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LOS ANGELES (Reuters) - Comedian and "30 Rock" star Tracy Morgan on Friday apologized for making a series of anti-gay remarks, including a reported joke that he would stab his own son to death if he spoke in a "gay voice".
Morgan's apology followed criticism of his stand-up act in Nashville last week, in which he was also quoted as having taken gays to task for "whining about something as insignificant as bullying."
"I want to apologize to my fans and the gay & lesbian community for my choice of words at my recent stand-up act in Nashville," Morgan said in a statement.
"I'm not a hateful person and don't condone any kind of violence against others. While I am an equal opportunity jokester, and my friends know what is in my heart, even in a comedy club this clearly went too far and was not funny in any context," he added.
Morgan's remarks at the June 3 Nashville performance were reported by the gay campaign group Truth Wins Out, and other members of the audience.
Morgan, 42, who has three children, also claimed that being gay is a choice and something that kids learn from the media, according to the reports.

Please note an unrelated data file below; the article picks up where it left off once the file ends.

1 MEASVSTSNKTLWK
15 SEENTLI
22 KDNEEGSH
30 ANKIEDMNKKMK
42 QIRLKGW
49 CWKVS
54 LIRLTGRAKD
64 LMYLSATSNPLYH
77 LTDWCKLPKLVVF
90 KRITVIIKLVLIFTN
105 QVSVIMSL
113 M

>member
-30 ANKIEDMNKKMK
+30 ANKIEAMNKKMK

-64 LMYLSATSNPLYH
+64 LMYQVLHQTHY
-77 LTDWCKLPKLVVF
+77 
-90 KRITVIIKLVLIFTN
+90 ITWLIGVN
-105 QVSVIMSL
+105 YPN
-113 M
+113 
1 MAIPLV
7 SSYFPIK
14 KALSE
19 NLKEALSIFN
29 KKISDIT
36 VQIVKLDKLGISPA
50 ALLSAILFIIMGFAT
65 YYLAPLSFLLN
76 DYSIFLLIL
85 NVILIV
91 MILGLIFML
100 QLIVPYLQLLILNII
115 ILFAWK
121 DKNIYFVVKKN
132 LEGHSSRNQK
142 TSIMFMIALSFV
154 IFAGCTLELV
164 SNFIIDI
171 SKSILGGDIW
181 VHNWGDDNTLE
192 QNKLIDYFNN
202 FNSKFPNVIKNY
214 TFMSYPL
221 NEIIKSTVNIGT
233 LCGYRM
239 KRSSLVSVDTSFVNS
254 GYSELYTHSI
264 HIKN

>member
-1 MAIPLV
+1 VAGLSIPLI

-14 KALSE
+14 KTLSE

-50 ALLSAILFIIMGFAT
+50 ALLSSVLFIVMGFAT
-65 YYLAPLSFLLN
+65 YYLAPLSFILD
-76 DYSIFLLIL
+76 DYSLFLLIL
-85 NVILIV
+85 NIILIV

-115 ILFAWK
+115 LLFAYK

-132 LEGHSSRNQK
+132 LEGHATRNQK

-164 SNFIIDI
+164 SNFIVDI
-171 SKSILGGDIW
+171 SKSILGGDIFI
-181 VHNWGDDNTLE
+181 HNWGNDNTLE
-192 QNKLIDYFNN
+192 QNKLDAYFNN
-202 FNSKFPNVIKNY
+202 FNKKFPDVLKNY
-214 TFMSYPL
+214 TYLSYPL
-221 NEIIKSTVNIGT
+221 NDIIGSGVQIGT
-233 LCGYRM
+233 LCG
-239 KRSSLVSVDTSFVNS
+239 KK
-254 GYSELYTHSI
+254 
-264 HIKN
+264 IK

"Jokes that make light of violence directed at gay and lesbian youth aren't only offensive, they put our kids in harm's way," said Jarrett Barrios, president of the gay and lesbian campaign group GLAAD.
"Tracy Morgan must not only apologize, but assure us that this won't happen again and send a clear message to Americans that anti-gay violence is no joke," Barrios said on Friday.
Nashville's Ryman Auditorium issued a statement on Thursday saying that it "regrets that people were offended by statements made by Tracy Morgan during his June 3 appearance."
"The Ryman does not control the content presented by people appearing on its stage, nor does it endorse any of the views of, or statements made by, such persons," the statement added.
Reporting by Jill Serjeant, editing by Christine Kearney